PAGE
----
Self-reported changes in sun-protection behaviors at different latitudes in Australia

Djaja, Ngadiman, Janda, Monika, Lucas, Robyn M., Harrison, Simone L., van der Mei, Ingrid, Ebeling, Peter R., Neale, Rachel E., Whiteman, David C., Nowak, Madeleine, & Kimlin, Michael G. (2016) Self-reported changes in sun-protection behaviors at different latitudes in Australia. Photochemistry and Photobiology, 92(3), pp. 495-502.

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Sun exposure is the most important source of vitamin D, but is also a risk factor for skin cancer. This study investigated attitudes toward vitamin D, and changes in sun-exposure behavior due to concern about adequate vitamin D. Participants (n = 1002) were recruited from four regions of Australia and completed self- and interviewer-administered surveys. Chi-square tests were used to assess associations between participants' latitude of residence, vitamin D-related attitudes and changes in sun-exposure behaviors during the last summer. Multivariate logistic regression analyses were used to model the association between attitudes and behaviors. Overall, people who worried about their vitamin D status were more likely to have altered sun protection and spent more time in the sun people not concerned about vitamin D. Concern about vitamin D was also more common with increasing latitude. Use of novel item response theory analysis highlighted the potential impact of self-reported behavior change on skin cancer predisposition due concern to vitamin. This cross-sectional study shows that the strongest determinants of self-reported sun-protection behavior changes due to concerns about vitamin D were attitudes and location, with people at higher latitudes worrying more.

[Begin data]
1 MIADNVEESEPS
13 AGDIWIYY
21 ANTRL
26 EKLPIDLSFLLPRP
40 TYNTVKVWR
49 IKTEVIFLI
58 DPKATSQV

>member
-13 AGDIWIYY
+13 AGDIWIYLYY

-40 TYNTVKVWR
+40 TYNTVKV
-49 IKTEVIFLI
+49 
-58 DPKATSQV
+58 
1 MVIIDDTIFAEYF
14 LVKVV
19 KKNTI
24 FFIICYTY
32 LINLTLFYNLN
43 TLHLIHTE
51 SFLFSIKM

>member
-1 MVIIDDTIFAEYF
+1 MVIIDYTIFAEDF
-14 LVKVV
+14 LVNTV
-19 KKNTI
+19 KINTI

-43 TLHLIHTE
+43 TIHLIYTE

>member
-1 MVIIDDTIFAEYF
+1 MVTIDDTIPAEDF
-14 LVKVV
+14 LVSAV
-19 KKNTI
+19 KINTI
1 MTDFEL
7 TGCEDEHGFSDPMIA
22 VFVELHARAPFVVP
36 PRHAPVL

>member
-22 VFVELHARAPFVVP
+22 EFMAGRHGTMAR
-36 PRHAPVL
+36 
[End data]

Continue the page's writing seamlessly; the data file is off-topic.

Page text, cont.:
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ID Code: 98460
Item Type: Journal Article
Refereed: Yes
Keywords: self-report, sun exposure, sun-protection behaviours, vitamin D, item response theory, rasch, population-based study
DOI: 10.1111/php.12582
ISSN: 1751-1097
Subjects: Australian and New Zealand Standard Research Classification > MEDICAL AND HEALTH SCIENCES (110000)
Australian and New Zealand Standard Research Classification > MEDICAL AND HEALTH SCIENCES (110000) > PUBLIC HEALTH AND HEALTH SERVICES (111700)
Australian and New Zealand Standard Research Classification
Divisions: Current > QUT Faculties and Divisions > Faculty of Health
Current > Institutes > Institute of Health and Biomedical Innovation
Current > Schools > School of Public Health & Social Work
Copyright Owner: 2016 The American Society of Photobiology
Deposited On: 30 Aug 2016 02:12
Last Modified: 06 Sep 2016 18:14

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